The France Football magazine had initially taken to polling the opinions of the continent’s premier football journalists to determine the winner each year. With the merging of the two awards, the captains and managers of national teams have their say too, in addition to a worldwide collage of journalists.
The reasoning for the merge were quite straightforward – from 2005 to 2009, both awards had gone to the same player. The Ballon d’Or had been around a lot longer than FIFA’s version (which commenced in 1991), and FIFA were opportunistic enough to back the winning horse. It doesn’t hurt that “Ballon d’Or” sounds a lot sexier than the rather tame “World Player of the Year”; no doubt this is what tipped the scales in Sepp Blatter’s mind.
It was a minor miracle when he toed the official party line and went on yapping about how a “universal” game like football deserved just one standout prize for the world’s best player, and how “football is the real winner” at the end of it all. It may have been the only time the man has been near a microphone and not left a major sh*t-storm trailing in his wake.
The Ballon d’Or in numbers
1 – The number of goalkeepers who have won the Ballon d’Or. The honour belongs to The Black Panther Lev Yashin, who won in 1963.
4 – Lionel Messi’s record Ballon d’Or count.
5 – The number of defensively oriented players who have lifted the accolade – Lev Yashin, Franz Beckenbauer (twice), Mathias Sammer, Lothar Matthaus, and Fabio Cannavaro. It has to be mentioned that Beckenbauer was primarily a sweeper, while both Sammer and Matthaus were defensive midfielders who would function as sweepers later in their careers.
10 – The number of times a Barcelona player has walked away with the award; Juventus and AC Milan follow with 8 winners apiece.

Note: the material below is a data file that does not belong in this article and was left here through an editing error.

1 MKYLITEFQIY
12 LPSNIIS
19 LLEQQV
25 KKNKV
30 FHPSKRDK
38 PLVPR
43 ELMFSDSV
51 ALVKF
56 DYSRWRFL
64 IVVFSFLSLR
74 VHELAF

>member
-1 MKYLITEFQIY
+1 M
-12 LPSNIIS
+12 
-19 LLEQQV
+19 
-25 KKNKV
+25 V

20 – The age at which Ronaldo (the Brazilian one) lifted the award, to become the youngest ever winner.
None of this is in the least bit surprising. As the stats above have shown us, defensive players have largely been overlooked when it comes to football’s glamour night. Football, as a commodity, has a far clearer selling point in the magicians who make the world go round, as opposed to the soldiers who grind attacking momentum to a halt.
The FIFA Ballon d’Or - Where do we go from here?
As such, there may be no place for guts and blood on a night where skill and flair are prized above all others. And while few will dispute that the past winners have not deserved their moment of glory on stage, there is a sense that more can be done to value the contributions of the men who are hardly the stuff of slow-motion collages.
One suggestion that has been put forward has been the introduction of a Ballon d’Or position-for-position, which would see four winners annually, i.e, a goalkeeper, defender, midfielder and forward. That’s a reasonable suggestion indeed, with only the brand wagons of the game’s biggest stars complaining, as the spotlight will not rest solely on their respective ambassadors.